I’m not a fan of the pigeon-hole, of the stereotype, but I think as a kid it can be a reassuring trope – something to help define your character while battling the very oxymoronic (and hormonal) state of being a teenager.
At high school I would have been best described as a “Theatre Dag”. Like a member of Glee Club before they made a cutting-edge (?) TV series about it. I went to a catholic school in Newie and befriended a bunch of like-minded girls whom the cool girls called “the lezos” (sic). We weren’t lesbians (not that there’s anything wrong with being a lesbian) but we were girls who actually enjoyed each other’s company rather than suffered cooldom together in aloof stupor. We made up (awesome) dances and songs in the playground at lunchtime and did our very best to fend off all the accusations of shit-hotness. Not.
I was an introvert at school (go on, laugh, get it off your chest) and performing was my way of being creative, of being the centre of attention which I secretly craved. Nothing much has changed, although I now err on the side of extraversion and you wouldn’t pay me to sit next to a clown.
There were a couple of salient incidents in high school that cemented this idea of who I was – a performer.
One of these came in 1987, when I was in Grade 10. Some wankerpreneur conceived the winning concept of pop-star night at Shockwave Connection on Hunter Street, where schools battled it out on stage in a miming contest. Oh yeah, like karaoke except you ALWAYS SOUNDED GOOD. It was hideous.
My friends and I entered the contest and rocked up to the nightclub to mime and dance to such classics as Bon Jovi’s “You Give Love a Bad Name” and Mel ‘n’ Kim’s “Respectable” (go on, I know you want to flail your arms in a “Tay Tay”). My offering was a coquettish version of “Trust Me” by Kate Ceberano. I don’t remember a great deal about the performance (and mercifully there are no photos) except my boobs kept slapping me in the face and one of the two guys I was dancing with got a tremendous woody.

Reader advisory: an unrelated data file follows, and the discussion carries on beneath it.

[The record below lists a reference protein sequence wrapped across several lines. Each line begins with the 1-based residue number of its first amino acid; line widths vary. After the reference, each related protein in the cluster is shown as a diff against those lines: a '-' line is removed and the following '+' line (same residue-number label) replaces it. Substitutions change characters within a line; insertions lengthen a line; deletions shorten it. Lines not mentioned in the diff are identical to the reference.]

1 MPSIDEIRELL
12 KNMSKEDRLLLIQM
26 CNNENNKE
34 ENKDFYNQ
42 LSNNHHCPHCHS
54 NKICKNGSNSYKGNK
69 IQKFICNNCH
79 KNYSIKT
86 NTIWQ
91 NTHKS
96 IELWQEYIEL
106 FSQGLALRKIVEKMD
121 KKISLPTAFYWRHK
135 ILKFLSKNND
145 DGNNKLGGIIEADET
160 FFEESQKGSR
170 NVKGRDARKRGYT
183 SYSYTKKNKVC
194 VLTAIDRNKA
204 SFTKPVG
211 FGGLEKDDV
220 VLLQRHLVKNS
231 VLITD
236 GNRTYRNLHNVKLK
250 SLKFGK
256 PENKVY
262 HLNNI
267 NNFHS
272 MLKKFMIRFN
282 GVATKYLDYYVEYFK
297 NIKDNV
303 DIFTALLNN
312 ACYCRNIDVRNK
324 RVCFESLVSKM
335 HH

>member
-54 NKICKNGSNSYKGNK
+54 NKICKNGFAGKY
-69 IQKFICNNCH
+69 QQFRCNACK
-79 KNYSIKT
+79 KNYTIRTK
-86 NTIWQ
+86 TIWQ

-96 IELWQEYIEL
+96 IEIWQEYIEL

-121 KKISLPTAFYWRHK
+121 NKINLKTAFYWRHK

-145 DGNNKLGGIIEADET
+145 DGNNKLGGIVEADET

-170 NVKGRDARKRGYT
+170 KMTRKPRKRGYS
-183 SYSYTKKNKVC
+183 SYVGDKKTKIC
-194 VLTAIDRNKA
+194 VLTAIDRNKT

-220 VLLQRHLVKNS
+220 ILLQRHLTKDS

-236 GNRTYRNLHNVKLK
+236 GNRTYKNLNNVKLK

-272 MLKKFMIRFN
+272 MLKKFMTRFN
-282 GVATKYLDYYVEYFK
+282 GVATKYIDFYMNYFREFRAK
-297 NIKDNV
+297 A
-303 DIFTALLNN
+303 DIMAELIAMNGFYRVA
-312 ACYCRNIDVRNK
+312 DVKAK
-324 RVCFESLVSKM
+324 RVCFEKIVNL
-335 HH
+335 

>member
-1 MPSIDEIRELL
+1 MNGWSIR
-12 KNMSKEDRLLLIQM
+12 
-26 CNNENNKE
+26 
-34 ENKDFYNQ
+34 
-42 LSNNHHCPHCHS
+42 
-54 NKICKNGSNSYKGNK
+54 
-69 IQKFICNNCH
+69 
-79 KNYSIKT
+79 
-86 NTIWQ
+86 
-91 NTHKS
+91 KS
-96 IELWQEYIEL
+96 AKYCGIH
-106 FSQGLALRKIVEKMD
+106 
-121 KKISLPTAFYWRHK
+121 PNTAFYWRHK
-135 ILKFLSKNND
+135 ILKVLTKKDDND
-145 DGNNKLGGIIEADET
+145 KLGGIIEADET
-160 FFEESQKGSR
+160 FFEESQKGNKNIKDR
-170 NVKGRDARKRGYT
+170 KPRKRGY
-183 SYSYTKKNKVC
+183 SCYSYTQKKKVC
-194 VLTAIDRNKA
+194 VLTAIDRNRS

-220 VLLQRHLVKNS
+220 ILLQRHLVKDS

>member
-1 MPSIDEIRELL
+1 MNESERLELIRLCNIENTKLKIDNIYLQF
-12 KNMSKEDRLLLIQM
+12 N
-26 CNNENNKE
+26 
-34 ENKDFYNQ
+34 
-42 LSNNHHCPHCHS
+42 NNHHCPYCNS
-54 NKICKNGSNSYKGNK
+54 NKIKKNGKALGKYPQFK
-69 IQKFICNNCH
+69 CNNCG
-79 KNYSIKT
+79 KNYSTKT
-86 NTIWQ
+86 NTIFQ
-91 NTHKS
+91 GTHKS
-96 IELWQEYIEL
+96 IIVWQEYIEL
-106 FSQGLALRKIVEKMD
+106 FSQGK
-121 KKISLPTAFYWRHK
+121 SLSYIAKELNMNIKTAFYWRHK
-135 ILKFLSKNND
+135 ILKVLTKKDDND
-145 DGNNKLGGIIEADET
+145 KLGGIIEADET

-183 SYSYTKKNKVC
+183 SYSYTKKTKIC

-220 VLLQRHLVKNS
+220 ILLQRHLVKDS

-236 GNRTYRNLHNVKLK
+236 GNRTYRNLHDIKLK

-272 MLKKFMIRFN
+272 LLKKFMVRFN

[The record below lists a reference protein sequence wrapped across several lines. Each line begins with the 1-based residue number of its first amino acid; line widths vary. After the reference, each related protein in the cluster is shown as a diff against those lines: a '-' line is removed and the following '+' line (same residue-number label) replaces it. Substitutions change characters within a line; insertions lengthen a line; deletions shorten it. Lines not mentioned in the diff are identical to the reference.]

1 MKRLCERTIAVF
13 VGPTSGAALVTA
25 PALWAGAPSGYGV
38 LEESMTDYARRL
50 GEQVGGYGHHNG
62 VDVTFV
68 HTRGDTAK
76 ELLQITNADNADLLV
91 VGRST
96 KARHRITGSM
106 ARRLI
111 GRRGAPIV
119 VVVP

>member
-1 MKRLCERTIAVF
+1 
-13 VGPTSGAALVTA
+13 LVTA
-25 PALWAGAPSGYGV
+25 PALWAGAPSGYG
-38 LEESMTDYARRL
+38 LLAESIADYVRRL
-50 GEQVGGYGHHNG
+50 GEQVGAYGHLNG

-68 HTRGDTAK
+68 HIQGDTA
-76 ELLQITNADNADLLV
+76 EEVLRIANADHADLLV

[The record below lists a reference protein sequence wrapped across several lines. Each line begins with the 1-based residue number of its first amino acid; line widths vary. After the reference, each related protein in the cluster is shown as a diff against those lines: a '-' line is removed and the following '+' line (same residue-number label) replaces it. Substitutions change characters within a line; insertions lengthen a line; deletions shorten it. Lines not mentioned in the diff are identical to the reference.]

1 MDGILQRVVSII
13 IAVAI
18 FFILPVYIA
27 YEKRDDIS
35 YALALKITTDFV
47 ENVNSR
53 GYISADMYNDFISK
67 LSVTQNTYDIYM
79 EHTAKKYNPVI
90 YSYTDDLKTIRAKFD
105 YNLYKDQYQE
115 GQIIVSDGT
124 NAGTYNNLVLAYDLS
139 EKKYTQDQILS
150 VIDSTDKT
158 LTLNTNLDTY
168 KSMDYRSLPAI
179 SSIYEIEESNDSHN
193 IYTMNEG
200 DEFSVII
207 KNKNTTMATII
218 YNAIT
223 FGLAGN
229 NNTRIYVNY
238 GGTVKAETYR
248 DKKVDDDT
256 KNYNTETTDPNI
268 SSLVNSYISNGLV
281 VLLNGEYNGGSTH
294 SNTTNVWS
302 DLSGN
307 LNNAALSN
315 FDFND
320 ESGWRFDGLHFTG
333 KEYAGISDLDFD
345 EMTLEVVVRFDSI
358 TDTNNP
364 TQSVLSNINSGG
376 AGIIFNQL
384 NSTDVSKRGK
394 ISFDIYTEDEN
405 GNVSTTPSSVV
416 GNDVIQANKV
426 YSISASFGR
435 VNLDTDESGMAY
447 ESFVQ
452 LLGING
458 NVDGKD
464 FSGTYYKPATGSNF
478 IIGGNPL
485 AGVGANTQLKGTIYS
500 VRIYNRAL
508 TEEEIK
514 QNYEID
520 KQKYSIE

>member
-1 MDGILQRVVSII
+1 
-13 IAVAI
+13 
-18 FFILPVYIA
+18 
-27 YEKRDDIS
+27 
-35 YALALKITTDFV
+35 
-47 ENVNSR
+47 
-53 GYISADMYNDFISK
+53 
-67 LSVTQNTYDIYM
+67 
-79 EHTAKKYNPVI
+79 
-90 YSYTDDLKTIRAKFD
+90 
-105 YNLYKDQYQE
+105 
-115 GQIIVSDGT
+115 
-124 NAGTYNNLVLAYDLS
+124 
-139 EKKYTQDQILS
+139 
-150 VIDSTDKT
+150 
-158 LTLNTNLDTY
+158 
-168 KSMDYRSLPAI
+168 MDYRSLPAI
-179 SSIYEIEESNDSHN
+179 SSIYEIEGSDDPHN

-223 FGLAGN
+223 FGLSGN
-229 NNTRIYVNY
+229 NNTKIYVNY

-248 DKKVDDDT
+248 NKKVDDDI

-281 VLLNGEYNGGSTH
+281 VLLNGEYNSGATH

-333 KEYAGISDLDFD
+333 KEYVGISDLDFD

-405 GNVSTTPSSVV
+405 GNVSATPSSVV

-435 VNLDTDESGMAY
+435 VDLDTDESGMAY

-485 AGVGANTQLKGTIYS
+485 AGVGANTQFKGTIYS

The cool girls from school came along to heckle us and lounge against the bar drinking mocktails, looking down their noses at the lezos who were embarrassing them. It was pretty mortifying, but then, I didn’t see any of them giving the boys a woody.
The following year my family moved to Queensland and once again I fell in with the arty/dancy/theatrical types at Hervey Bay College. It was around this time that I became *cough* mildly obsessed with Kate Bush and transmogrified into a hippy chick. I copied Kate’s fashion, her eerie dance moves and her weirdness (noting I was very thankful that the wind didn’t change).
My school was a so-called “progressive” college with no uniform and most of the kids wore makeup to school. Having come from a catholic school with a strict dress code, I wasn’t used to wearing makeup (except when I was giving boys woodies) and rebelled against it.
In Year 12, my debating team got through to the state finals and I had to travel to Maleny with the rest of my team, none of whom I liked very much. The other two girls in the team often commented derisively on my fashion sense and my non makeup stance and on the first night of the competition they took me aside and advised me they were going to educate me about makeup. In retrospect, I hope they meant they were going to apply lipstick to my face rather than up my arse, but I didn’t even give them the chance to demonstrate their cosmetic prowess. Instead I told them to “stuff off” or something similarly beguiling because, well, teenager.
Nothing much has changed since then. At the core of my personality is that if you tell me I can’t do something I’ll sure as hell do it, and if you tell me I have to do something, I definitely won’t. On principle. Oh, and mock my dramatic antics at your own peril.
The following year I buggered off to Uni and mum told me that these same girls who had poo-pooed my flowing dresses and massive earrings were now wearing; you guessed it, flowing dresses and massive earrings.
Linking up with Rachel in #thelounge for a spot of teenage ratbagdom.